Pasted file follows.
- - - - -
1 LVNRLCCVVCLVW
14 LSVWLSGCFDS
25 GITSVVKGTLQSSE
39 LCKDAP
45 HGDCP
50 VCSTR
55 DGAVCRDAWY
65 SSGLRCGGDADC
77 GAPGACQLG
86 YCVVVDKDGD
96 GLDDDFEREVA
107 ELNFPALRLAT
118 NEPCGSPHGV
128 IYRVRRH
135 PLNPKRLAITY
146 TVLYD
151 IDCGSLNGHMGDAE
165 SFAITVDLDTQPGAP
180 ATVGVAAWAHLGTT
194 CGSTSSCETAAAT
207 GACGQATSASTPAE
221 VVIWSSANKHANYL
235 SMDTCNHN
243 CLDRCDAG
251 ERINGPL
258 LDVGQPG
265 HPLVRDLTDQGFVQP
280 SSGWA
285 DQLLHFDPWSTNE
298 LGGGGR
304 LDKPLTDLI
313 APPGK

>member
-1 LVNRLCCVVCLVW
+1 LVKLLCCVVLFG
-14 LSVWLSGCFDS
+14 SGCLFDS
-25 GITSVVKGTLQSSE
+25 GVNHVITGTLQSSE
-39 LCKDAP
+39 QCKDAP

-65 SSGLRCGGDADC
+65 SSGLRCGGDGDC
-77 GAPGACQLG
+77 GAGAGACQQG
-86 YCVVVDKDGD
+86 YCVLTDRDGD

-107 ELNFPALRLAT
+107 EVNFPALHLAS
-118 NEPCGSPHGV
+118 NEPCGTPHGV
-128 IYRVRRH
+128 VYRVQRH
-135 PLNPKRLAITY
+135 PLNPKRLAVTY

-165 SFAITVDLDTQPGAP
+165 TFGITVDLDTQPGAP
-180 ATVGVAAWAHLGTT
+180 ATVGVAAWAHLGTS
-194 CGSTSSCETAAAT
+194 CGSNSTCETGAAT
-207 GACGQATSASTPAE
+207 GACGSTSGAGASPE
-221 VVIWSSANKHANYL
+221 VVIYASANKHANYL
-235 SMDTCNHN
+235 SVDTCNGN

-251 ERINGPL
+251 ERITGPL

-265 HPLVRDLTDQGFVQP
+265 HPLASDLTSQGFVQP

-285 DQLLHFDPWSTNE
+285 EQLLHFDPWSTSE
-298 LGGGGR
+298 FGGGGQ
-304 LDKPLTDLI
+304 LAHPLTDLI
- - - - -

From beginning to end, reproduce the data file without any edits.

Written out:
1 LVNRLCCVVCLVW
14 LSVWLSGCFDS
25 GITSVVKGTLQSSE
39 LCKDAP
45 HGDCP
50 VCSTR
55 DGAVCRDAWY
65 SSGLRCGGDADC
77 GAPGACQLG
86 YCVVVDKDGD
96 GLDDDFEREVA
107 ELNFPALRLAT
118 NEPCGSPHGV
128 IYRVRRH
135 PLNPKRLAITY
146 TVLYD
151 IDCGSLNGHMGDAE
165 SFAITVDLDTQPGAP
180 ATVGVAAWAHLGTT
194 CGSTSSCETAAAT
207 GACGQATSASTPAE
221 VVIWSSANKHANYL
235 SMDTCNHN
243 CLDRCDAG
251 ERINGPL
258 LDVGQPG
265 HPLVRDLTDQGFVQP
280 SSGWA
285 DQLLHFDPWSTNE
298 LGGGGR
304 LDKPLTDLI
313 APPGK

>member
-1 LVNRLCCVVCLVW
+1 LVKLLCCVVLFG
-14 LSVWLSGCFDS
+14 SGCLFDS
-25 GITSVVKGTLQSSE
+25 GVNHVITGTLQSSE
-39 LCKDAP
+39 QCKDAP

-65 SSGLRCGGDADC
+65 SSGLRCGGDGDC
-77 GAPGACQLG
+77 GAGAGACQQG
-86 YCVVVDKDGD
+86 YCVLTDRDGD

-107 ELNFPALRLAT
+107 EVNFPALHLAS
-118 NEPCGSPHGV
+118 NEPCGTPHGV
-128 IYRVRRH
+128 VYRVQRH
-135 PLNPKRLAITY
+135 PLNPKRLAVTY

-165 SFAITVDLDTQPGAP
+165 TFGITVDLDTQPGAP
-180 ATVGVAAWAHLGTT
+180 ATVGVAAWAHLGTS
-194 CGSTSSCETAAAT
+194 CGSNSTCETGAAT
-207 GACGQATSASTPAE
+207 GACGSTSGAGASPE
-221 VVIWSSANKHANYL
+221 VVIYASANKHANYL
-235 SMDTCNHN
+235 SVDTCNGN

-251 ERINGPL
+251 ERITGPL

-265 HPLVRDLTDQGFVQP
+265 HPLASDLTSQGFVQP

-285 DQLLHFDPWSTNE
+285 EQLLHFDPWSTSE
-298 LGGGGR
+298 FGGGGQ
-304 LDKPLTDLI
+304 LAHPLTDLI